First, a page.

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Financial Statement Analysis I: Chapter 5. Important Decisions by the Debtor that Affect Credit Risk A. The Capital Structure Decision (Debt/Equity) 1.

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Presentation on theme: "Financial Statement Analysis I: Chapter 5. Important Decisions by the Debtor that Affect Credit Risk A. The Capital Structure Decision (Debt/Equity) 1."— Presentation transcript:

1 Financial Statement Analysis I: Chapter 5

2 Important Decisions by the Debtor that Affect Credit Risk A. The Capital Structure Decision (Debt/Equity) 1. Relative Costs of Debt and Equity Financing a. Risk and required returns b. Tax deductibility of interest 2. Effects on Debtor Riskiness 3. Capital Structure Choice and the Small Firm Slide 5-1

3 Important Decisions by the Debtor that Affect Credit Risk (cont.) B.The Overall Liquidity Decision 1. Tradeoff from the debtor’s standpoint 2. Practical ways the debtor may manage overall liquidity 1. Holding more cash 2. Extra borrowing capacity 3. Borrowing long-term instead of short-term

4 Some General Comments on Ratio Analysis A. History of Ratio Analysis B. Centering on Ratios that Are Relevant for You C. Ways of Using Ratios 1. Comparison to Standards a. Standards and rules of thumb b. Standards and “best practice” 2. Trend Analysis a. Graphing example (slide 5-4) b. Computing the ratio over time c. Accounting and other time conventions Slide 5-3

5 Graphing and Trend Line Example Slide 5-4

6 Comments on Specific Pages from the Chapter A. Three Questions in Dealing with Borrowing 1. What is the Cause? 2. What is the Borrower’s Capital Structure? 3. How Will Debt Be Repaid? B. Sources of Ratio Data and Other Information 1. Sources for Publicly-Traded Firms 2. Minor Notes on the Chapter a. The Meaning of an Auditor’s Report b. Financial Analysis Software c. Sources of Ratio Data on Non-traded Firms Slide 5-5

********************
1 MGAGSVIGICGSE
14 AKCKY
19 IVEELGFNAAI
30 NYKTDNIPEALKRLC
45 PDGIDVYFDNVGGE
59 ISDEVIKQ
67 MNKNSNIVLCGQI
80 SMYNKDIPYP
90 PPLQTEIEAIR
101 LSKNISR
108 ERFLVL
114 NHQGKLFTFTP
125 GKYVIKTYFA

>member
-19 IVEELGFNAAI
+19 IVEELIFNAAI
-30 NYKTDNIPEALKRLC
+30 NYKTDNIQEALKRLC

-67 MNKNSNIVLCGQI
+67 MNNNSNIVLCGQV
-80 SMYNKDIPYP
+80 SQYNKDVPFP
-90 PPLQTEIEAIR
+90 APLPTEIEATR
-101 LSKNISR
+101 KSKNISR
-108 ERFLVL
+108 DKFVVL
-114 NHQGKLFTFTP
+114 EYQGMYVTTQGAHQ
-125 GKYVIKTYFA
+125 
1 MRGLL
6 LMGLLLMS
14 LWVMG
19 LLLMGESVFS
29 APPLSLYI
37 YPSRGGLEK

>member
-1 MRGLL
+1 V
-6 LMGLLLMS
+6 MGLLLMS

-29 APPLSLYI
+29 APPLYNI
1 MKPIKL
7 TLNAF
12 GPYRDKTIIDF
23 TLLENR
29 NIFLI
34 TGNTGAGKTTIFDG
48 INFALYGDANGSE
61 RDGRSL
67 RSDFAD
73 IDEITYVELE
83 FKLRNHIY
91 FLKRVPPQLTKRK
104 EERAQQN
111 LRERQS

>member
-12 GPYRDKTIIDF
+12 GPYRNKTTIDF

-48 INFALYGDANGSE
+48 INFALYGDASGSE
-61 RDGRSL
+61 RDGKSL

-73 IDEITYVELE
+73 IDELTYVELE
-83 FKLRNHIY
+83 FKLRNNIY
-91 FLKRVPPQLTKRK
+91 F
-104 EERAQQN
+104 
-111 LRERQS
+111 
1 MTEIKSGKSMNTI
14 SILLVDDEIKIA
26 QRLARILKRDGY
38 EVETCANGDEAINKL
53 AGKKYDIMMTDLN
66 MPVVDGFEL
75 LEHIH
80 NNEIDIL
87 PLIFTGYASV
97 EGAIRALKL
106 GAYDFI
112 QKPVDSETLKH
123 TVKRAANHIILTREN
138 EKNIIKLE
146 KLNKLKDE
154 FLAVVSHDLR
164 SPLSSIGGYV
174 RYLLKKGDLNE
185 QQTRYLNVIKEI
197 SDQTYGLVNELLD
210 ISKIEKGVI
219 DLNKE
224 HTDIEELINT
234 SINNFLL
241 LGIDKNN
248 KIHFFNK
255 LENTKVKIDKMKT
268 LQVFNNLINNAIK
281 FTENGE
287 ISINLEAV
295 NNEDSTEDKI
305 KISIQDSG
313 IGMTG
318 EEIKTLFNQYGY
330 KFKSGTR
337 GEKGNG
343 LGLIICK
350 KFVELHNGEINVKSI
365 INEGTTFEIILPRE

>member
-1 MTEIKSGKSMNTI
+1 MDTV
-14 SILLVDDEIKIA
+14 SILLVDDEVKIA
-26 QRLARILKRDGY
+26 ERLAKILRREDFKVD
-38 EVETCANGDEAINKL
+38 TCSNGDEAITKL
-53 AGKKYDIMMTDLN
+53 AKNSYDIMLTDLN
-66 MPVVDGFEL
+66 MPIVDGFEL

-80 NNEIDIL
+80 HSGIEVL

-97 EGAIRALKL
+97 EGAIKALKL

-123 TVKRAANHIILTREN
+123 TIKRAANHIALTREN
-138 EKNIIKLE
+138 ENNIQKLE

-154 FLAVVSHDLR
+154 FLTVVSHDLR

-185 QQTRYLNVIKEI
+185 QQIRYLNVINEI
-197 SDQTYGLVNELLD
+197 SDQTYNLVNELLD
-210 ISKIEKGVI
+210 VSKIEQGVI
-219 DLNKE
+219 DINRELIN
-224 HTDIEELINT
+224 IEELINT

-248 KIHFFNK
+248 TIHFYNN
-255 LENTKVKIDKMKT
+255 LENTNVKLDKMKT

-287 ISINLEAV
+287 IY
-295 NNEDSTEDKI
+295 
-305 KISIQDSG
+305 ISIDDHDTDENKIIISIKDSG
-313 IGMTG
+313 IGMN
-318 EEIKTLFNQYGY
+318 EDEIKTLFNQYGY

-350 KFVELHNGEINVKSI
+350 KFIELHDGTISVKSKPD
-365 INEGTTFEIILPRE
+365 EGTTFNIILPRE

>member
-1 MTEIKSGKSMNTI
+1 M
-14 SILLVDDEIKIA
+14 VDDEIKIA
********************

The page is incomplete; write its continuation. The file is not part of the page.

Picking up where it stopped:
7 Comments on Specific Pages from the Chapter (cont.) C. Ratio Types and General Uses D. Alternative Ways of Computing Ratios: Averages versus Year-End Figures E. Important Ratios for the Creditor: Liquidity and Debt 1. The Current Ratio a. The current ratio and rules of thumb b. Problems with the current ratio as a liquidity measure 2. The Quick Ratio 3. The Cash Flow Liquidity Ratio Slide 5-6

8 Comments on Specific Pages from the Chapter (cont.) E. Important Ratios for the Creditor: Liquidity and Debt (cont.) 4. The Average Collection Period (ACP) 1. ACP and AR turnover: Ratios giving the same information AR turns = 365/ACP; ACP = 365/AR turns 2. Accounts receivable management strategies from the debtor’s perspective 3. AR management from the creditor’s perspective 5. Days Inventory Held (DIH) 6. Days Payable Outstanding and Its Limitations 7. The Cash Conversion Cycle (CCC) 8. Activity Ratios 9. Useful Debt Ratios: Debt/Assets and Debt/Equity Slide 5-7

9 Comments on Specific Pages from the Chapter (cont.) F. Perspectives in Interpreting Ratios G. Another Problem in Using Ratios that Are Ordered by the Accountant’s Method H. Dealing with Missing Industry Average Ratios I. Some Ratio Analysis of Sage Inc. from the Trade Creditor’s Perspective Slide 5-8

10 Sage Corporation Comparison of Current and Quick Ratios Slide 5-9

11 Sage Corporation Comparison of DIH and CCC Slide 5-10

12 Sage Corporation Debt to Assets Comparison Slide 5-11

13 Comments on Specific Pages from the Chapter (cont.) J. Profitability Ratios and the Du Pont System K. Financial Projections Slide 5-12

14 Razzle-Dazzle Some Initial Questions to ask Razzle-Dazzle: Were the statements prepared using accounting software, and if so, what software? Did the firm enter the numbers into the software or did the accountant? Are any assets or financing used by the business but do not appear on the financial statements? How is inventory valued? Is there a reserve for bad debts? Slide 5-13